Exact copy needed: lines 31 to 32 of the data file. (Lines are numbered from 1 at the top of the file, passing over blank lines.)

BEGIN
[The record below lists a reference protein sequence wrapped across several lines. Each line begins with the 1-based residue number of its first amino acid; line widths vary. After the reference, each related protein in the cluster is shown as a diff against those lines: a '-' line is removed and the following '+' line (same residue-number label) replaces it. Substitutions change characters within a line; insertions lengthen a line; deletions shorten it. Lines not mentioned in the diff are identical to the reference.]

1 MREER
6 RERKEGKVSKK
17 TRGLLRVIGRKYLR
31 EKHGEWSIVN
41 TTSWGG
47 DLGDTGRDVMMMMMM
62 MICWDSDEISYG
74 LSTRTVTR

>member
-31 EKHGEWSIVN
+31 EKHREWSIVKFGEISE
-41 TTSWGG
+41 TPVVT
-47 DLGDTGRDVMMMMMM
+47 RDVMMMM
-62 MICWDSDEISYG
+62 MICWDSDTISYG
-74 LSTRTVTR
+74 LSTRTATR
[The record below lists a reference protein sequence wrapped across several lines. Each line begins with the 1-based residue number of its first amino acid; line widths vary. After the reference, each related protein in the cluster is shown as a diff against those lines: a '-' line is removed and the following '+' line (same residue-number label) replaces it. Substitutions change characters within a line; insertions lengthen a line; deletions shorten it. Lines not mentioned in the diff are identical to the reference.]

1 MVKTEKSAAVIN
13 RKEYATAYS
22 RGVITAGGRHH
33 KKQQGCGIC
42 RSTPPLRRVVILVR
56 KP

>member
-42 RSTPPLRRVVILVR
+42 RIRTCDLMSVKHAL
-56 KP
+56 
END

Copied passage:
-56 KP
+56 